When thinking of compelling stories, Honest Burgers distinguishes itself from the competition. Its website features information on its purpose, its values and the community it built, and the storytelling is masterful. Its careers site also showcases videos that bring all of this to life.
All a marketing gimmick? Not at all. Honest Burgers is, of course, honest. It goes through the challenges faced, the times the company stumbled, and what the owners did to right things. And in the spirit of honesty, Honest Burgers proudly features its Glassdoor scores on its recruitment page, so employees past and current can shape that story as well.
Take a look at the Honest Burgers careers site.
Developing a market-leading EVP
We get it, it’s hard to be great at everything. Having a great brand, a good story, a leading rewards and benefits package, a consistent tone of voice, and clear values all at once could seem like a challenge.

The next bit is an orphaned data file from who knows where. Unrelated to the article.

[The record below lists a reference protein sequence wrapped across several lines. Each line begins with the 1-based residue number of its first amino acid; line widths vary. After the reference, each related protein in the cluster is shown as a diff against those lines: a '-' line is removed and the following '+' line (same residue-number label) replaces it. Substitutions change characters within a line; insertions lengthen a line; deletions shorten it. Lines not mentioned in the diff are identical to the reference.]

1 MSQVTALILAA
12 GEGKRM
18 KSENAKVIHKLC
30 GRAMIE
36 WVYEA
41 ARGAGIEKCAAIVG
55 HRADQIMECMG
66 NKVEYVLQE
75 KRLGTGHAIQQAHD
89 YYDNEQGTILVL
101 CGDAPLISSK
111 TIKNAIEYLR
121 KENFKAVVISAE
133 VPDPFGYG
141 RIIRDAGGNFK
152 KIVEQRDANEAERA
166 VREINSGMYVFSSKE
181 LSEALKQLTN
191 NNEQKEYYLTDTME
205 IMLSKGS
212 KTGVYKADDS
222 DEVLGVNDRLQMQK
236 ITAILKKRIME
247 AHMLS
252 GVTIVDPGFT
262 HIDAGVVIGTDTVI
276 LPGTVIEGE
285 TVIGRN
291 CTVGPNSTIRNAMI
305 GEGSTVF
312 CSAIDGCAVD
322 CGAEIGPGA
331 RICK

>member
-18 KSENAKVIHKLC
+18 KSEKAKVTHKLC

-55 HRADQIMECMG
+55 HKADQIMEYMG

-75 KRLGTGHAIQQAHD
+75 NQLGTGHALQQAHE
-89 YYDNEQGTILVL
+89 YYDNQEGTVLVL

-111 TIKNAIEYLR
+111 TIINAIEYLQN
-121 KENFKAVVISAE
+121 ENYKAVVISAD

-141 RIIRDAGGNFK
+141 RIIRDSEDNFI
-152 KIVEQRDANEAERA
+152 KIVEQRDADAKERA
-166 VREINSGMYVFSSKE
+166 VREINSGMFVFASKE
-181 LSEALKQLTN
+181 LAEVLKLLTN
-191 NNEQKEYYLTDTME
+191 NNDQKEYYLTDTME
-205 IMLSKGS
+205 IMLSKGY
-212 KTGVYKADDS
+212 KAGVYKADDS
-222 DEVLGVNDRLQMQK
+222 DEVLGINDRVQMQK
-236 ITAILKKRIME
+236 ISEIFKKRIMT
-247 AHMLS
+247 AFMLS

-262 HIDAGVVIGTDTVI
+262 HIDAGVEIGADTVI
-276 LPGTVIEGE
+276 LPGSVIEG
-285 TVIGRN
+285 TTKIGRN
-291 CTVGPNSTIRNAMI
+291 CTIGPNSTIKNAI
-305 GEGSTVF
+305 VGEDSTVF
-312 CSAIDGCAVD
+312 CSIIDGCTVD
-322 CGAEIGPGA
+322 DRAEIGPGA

How can anyone create a great EVP? If we had one piece of advice, it would be that your EVP is never the final product. It will be refined over time, so aim for progress, not perfection.
And keep looking around for inspiring EVPs and best practice examples, especially from your competitors. This will help you determine if your offering is on par with the rest of the industry. And if it is not? Be honest about it and endeavour to fix the issue. Transparency is key.
As Jo likes to say: “Your EVP should capture your uniqueness, warts and all!”
Related EVP resources:
- Buy our EVP Toolkit to help you get started [Paid Resource]
- Building an Employee Value Proposition (EVP) that attracts and retains top talent [Podcast]
- What makes a good EVP and who does them well? [Podcast]
- 5 trends in employee value proposition (EVP) for 2023 [Blog]
- What is an Employee Value Proposition (EVP) & why do you need one? [Blog]
- 4 ways to write a winning Employee Value Proposition (EVP) [Blog]
- Linking employee (EVP) and customer (CVP) value propositions [Blog]